From the Confessions: The Defense of the Augsburg Confession
Lastly, when will conscience be pacified if we receive forgiveness of sins on the ground that we love, or that we do the works of the law? For the law will always accuse us because we never satisfy God's law. It is just as Paul says: “For the law brings wrath” (Rom 4:15). Chrysostom asks concerning repentance, “When are we made sure that our sins are remitted us?” The adversaries also, in their Sentences, ask about the same subject. This cannot be explained nor consciences be stilled unless they know that it is God’s command and the very gospel that they should be firmly confident and not doubt that their sins are freely forgiven for Christs sake. If any one doubts, he charges the divine promise with falsehood, as John says (1 John 5:10). We teach that this certainty of faith is required in the gospel, but the adversaries leave consciences uncertain and wavering.
Pulling It Together
James is speaking to the topic of receiving wisdom from God in this passage of Scripture. However, the same exhortation may be applied to anything one asks of God. Ask in faith. Believe! Otherwise, one’s prayers, be they requests for wisdom or forgiveness, must fall on the ears of a deaf or faithless god. The Father is faithful to do as we ask within his will in his Son’s name (John 14:13). To disbelieve that he will forgive, which is most certainly within his will, is not only to doubt; it also calls God a liar, for whoever does not believe God, calls him a liar (1 John 5:10).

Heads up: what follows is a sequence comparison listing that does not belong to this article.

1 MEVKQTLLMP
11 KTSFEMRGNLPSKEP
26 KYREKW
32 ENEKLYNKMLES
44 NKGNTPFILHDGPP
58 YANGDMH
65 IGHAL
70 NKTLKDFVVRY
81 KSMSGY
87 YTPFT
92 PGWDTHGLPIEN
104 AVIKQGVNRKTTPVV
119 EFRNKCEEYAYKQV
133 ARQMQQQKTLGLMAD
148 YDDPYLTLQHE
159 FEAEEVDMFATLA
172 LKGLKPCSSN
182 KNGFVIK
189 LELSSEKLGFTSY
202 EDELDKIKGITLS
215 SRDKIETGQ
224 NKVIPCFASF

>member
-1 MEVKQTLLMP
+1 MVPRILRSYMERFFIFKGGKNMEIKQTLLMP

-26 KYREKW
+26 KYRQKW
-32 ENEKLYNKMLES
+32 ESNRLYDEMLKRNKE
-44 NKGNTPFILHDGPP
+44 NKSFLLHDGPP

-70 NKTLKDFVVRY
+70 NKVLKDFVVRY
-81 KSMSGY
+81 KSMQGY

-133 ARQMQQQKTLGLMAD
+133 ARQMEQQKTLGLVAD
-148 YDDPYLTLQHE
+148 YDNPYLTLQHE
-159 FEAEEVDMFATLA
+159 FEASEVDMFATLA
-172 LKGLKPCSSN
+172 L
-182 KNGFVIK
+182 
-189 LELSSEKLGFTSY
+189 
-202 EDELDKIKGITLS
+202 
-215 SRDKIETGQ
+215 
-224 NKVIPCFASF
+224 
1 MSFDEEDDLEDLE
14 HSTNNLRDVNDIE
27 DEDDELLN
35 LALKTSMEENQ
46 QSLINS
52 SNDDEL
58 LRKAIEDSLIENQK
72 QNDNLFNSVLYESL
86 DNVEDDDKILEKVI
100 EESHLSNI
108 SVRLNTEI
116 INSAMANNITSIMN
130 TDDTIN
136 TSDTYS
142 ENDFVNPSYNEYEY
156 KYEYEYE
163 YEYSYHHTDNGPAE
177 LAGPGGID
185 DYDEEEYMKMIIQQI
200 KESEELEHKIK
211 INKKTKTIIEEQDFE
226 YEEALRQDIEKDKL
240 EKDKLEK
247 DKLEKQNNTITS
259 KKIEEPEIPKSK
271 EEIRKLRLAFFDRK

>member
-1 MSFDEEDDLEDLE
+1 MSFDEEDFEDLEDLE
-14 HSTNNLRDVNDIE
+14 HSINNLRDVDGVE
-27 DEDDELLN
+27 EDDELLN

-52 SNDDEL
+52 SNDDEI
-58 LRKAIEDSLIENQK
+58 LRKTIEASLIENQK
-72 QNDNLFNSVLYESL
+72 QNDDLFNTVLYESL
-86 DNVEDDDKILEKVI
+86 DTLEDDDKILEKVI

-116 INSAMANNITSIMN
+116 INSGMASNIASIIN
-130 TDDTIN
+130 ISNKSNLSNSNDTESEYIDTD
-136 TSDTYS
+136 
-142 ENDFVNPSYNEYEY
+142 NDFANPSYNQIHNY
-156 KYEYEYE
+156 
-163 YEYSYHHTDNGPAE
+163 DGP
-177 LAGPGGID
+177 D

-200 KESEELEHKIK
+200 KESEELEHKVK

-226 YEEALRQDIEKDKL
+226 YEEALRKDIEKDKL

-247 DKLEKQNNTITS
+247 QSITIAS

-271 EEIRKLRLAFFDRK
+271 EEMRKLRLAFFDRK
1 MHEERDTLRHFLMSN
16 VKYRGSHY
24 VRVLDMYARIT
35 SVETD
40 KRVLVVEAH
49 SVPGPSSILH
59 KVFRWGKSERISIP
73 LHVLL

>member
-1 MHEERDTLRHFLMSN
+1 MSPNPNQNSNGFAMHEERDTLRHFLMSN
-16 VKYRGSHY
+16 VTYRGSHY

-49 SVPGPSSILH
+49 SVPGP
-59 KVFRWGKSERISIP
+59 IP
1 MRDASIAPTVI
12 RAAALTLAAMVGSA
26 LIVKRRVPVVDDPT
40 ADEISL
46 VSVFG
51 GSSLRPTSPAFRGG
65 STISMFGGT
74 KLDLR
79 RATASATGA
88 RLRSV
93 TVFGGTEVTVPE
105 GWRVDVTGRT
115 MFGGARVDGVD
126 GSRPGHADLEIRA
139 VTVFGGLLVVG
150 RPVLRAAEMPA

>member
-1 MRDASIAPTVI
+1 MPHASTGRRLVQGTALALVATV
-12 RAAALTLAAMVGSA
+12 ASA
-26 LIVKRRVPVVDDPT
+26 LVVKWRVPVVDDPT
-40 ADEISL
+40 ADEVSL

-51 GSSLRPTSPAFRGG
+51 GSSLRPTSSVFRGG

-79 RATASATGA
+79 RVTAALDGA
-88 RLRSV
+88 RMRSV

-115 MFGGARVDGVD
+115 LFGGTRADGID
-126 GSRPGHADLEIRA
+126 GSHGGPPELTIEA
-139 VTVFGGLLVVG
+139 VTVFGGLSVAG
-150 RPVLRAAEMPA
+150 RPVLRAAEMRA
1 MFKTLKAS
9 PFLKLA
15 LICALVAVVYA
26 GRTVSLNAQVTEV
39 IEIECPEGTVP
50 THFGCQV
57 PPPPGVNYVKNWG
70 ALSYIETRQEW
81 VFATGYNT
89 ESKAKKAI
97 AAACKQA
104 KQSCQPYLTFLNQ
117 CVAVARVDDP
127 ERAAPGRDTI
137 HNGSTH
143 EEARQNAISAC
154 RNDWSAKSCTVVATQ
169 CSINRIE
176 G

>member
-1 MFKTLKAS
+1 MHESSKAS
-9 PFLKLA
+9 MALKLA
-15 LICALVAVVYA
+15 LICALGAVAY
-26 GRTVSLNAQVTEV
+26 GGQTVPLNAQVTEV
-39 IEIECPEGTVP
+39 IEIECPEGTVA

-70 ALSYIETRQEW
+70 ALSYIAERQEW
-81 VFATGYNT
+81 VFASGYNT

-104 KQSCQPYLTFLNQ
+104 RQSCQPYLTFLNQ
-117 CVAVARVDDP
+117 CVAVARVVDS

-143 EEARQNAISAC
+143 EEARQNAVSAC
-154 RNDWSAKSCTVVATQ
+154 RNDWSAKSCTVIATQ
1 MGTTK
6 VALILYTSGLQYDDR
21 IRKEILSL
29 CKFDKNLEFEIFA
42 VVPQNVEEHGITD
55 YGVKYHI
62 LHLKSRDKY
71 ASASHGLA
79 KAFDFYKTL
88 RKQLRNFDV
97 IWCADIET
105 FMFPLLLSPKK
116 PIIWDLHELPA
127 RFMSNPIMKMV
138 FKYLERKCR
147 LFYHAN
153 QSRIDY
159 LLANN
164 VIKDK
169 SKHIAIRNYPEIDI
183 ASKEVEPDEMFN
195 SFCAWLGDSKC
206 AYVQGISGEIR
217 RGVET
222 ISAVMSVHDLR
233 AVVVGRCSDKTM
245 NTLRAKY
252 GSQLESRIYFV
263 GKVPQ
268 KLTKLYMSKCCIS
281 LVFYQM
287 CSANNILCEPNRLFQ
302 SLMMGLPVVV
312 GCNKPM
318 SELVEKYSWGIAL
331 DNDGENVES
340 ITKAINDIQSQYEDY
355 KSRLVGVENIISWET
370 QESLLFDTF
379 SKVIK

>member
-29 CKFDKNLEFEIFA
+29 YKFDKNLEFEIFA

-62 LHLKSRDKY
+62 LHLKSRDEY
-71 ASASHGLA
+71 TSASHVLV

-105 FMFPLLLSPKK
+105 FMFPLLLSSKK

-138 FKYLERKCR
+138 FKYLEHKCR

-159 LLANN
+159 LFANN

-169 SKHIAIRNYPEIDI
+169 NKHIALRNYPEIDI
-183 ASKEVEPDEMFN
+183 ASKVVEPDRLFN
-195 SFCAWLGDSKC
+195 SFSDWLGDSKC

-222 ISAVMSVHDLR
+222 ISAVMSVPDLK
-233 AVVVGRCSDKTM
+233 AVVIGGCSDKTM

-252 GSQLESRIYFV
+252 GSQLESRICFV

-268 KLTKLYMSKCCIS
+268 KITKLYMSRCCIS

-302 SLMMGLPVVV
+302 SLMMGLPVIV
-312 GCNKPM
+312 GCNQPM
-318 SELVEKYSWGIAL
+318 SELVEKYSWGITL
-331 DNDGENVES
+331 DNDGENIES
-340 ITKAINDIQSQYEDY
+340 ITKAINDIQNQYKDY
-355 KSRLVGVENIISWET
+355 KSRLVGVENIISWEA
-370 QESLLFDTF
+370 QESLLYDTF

So, here is the answer to Chrysostom’s question: “When are we made sure that our sins are remitted us?” We are certain God will do as he promises when we ask with faith in Christ Jesus. If we ask with doubt, instead of faith, we should not expect that we will receive anything from the Lord, since we are double-minded, unstable in all our ways (James 1:7–8).
Prayer: Give me faith in you, Lord, in increasing supply. Amen.
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In Harmony with the Word is an eight-session Bible Study focusing on Jesus' Sermon on the Mount, from Matthew 5-7. It is written at an introductory level, to be led by a lay leader or pastor in a small-group question and discussion format. The study would serve as an excellent resource for monthly women's group meetings, or in an informal small-group setting.